Wrestling with Rome – On Private Interpretation
The Catechism of the Catholic Church states,
“‘The task of giving an authentic interpretation of the Word of God, whether in its written form or in the form of Tradition, has been entrusted to the living, teaching office of the Church alone…’ This means that the task of interpretation has been entrusted to the bishops in communion with the successor of Peter, the Bishop of Rome.” (Part I, article II, 85).
Rome has long argued that Christians cannot hope to attain a right understanding of the Scriptures without her guidance. Private interpretation, it is urged, is folly. One must read the Scriptures while firmly holding hands with the Magisterium.
Here I am reminded of something Patrick Madrid, a Roman Catholic apologist, once wrote,
“Scripture alone, as the tragic history of Protestantism has shown, becomes the private play toy of any self-styled “exegete” who wishes to interpret God’s Word to suit his own views. The history of Protestantism, laboring under Sola Scriptura, is an unending kaleidoscope of fragmentation and splintering. It cannot provide any sort of doctrinal certitude for the Christian, because it is built on the shifting sand of mere human opinion – what the individual pastor <thinks> Scripture means.” (Sola scriptura: A Blueprint for Anarchy)
There is a certain sting to his words, a touch of truth that can easily unsettle the Christian. I well remember feeling overwhelmed by the claims of Rome at one point in my life. I can remember looking at the Bible- the Bible in all its vastness- and asking whether or not I’m in a position to adequately handle its weighty material. Who am I, after all? I’m just one fallible believer far removed from the world of the first century. And what about the halls of history? Its walls are lined with scores upon scores of books; events and details far too numerous for one head to digest. The writings of the church fathers alone could bury a person.
So who do we Protestants think we are?
Well, here’s the dirty little secret to all this:
Dirty Little Secret about Roman Catholicism: Oddly enough, Roman Catholic apologists assemble a wide assortment of arguments from a wide assortment of materials in order to argue their position, which means that in order for the Protestant to become convinced of Roman Catholic dogma, one must wade through a veritable gauntlet of information. This of course requires the believer to properly interpret historical data, biblical data, traditions, and philosophical arguments.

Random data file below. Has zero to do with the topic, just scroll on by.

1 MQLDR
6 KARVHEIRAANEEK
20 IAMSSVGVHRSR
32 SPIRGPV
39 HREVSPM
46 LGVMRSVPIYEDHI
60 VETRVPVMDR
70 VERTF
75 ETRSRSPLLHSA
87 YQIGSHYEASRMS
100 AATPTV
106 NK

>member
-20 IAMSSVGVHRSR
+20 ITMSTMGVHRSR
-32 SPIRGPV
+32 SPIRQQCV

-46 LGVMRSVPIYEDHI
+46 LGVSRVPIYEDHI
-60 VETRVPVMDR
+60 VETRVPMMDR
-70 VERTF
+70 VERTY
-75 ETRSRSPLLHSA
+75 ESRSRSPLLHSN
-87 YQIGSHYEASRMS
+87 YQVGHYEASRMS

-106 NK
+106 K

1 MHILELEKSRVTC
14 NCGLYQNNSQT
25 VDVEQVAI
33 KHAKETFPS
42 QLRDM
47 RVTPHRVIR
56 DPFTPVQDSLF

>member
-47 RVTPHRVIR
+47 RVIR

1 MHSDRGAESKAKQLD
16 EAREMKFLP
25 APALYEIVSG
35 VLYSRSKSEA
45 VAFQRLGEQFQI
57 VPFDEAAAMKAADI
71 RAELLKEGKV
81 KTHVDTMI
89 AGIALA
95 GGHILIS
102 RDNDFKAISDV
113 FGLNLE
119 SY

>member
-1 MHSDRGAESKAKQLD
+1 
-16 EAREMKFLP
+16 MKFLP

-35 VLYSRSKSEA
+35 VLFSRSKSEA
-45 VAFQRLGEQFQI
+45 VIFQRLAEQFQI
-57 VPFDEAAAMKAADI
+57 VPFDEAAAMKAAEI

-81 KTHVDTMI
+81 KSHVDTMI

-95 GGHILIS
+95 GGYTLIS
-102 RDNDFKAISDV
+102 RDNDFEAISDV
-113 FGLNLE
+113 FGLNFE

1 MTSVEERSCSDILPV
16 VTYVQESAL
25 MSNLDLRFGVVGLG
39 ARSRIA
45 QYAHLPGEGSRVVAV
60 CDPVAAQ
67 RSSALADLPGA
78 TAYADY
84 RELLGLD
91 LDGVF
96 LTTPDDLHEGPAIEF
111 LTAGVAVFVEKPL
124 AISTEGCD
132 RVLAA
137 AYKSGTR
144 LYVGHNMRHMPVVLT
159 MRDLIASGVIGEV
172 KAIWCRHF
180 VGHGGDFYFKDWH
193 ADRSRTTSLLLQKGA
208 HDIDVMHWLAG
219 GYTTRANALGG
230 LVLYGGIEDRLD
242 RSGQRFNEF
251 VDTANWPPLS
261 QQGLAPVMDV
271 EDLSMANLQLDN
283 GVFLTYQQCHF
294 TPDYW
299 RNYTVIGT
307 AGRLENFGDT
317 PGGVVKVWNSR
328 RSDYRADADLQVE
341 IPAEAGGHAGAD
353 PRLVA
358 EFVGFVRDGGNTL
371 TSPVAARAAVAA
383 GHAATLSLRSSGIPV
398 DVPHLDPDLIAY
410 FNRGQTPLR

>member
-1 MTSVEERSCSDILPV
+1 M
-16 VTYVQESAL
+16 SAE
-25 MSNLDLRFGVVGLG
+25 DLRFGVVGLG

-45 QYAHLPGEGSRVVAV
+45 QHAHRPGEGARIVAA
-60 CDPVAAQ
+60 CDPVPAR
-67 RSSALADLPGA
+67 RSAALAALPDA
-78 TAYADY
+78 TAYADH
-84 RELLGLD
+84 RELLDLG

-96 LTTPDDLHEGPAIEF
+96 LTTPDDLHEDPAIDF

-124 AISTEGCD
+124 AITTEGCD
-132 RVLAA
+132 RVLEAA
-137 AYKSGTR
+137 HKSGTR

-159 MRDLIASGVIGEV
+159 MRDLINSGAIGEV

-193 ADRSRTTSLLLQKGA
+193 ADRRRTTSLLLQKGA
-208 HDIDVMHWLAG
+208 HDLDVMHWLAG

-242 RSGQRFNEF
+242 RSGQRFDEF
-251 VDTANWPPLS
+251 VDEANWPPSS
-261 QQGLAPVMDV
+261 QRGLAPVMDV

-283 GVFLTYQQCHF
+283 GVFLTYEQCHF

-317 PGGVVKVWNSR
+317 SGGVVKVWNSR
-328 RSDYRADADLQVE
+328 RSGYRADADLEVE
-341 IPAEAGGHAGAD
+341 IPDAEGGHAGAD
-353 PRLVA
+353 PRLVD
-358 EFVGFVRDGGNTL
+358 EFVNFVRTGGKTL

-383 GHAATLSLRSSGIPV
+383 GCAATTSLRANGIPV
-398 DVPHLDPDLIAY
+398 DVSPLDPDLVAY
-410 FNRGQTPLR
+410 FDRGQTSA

Now on the one hand, we’re told that the Scriptures aren’t sufficiently clear. Its perspicuity is often attacked or downplayed tremendously. But on the other hand, if we are going to take their arguments seriously, it means that we must be able to sufficiently weigh the material in question. We must be able to “check the math” of their arguments, which means that we’re going to have to dig into the Scriptures to see if what they are saying is so. But wait! Can we understand the Scriptures or not?
That’s not all. Let’s amplify.
Dirty Little Secret amplified: But think about it further. Let’s suppose you really want to look into the claims of Rome; you want to give the Roman apologist a fair shake. Well, here are a few things you might need to do. Read Thomas Aquinas. Oh, but he’s debated, so you’re going to need to read some secondary literature. Some knowledge of Aristotle will be helpful too. Oh, but if you’re going to understand Aristotle, you’re going to need to take some courses on the history of philosophy. Aristotle is better understood against the backdrop of Plato, after all. After that, read the church fathers. A bunch of them. Dig into their understanding of the regula fidei, tradition, the role and authority of bishops, baptism, Scripture, and, well, pretty much everything. Now we can’t forget about the split between the East and the West. You need to get to the bottom of that small detail (ahem). Oh, and don’t forget about all those Papal Encyclicals. There’s a rather large bundle of those. Now read The Catechism of the Catholic Church. But wait! How are we to understand that voluminous book? Hmmm. I guess we need to read up on Carl Rainer, Reymond Brown (oh, lots to read there) and the like. But they upset some of the traditionalists, so you need to dig into that whole issue.
That will get us off to a really good start.
Now here’s the thing. And maybe you already know what I’m going to say. In order for you to do any of this with stability and discernment, you’re going to need to seriously dig into the Scriptures, the very thing in question.
So here’s the bottom line. Private interpretation is unavoidable. Each individual must examine the Scriptures to test truth claims. And in order to examine those Scriptures, we must be able to sufficiently grasp the content; otherwise the entire endeavor is futile from the start.
But here I must be careful. No Protestant worth his salt would argue that interpretation is purely private. To name but one indispensable help (or Helper): The Holy Spirit must grant eyes to see and ears to hear.
“Let those of us who are mature think this way, and if in anything you think otherwise, God will reveal that also to you. Only let us hold true to what we have attained.” (Philippians 3:15-16)
“My sheep hear my voice, and I know them, and they follow me.” (John 10:27)
For some helps in this area, I would heartily recommend two (non-audio) resources.
The Three volume work by David King and William Webster is good (Link). It is entitled Holy Scripture: The Ground and Pillar of our Faith.
Keith Mathison’s work The Shape of Sola Scriptura (Link) is very good as well.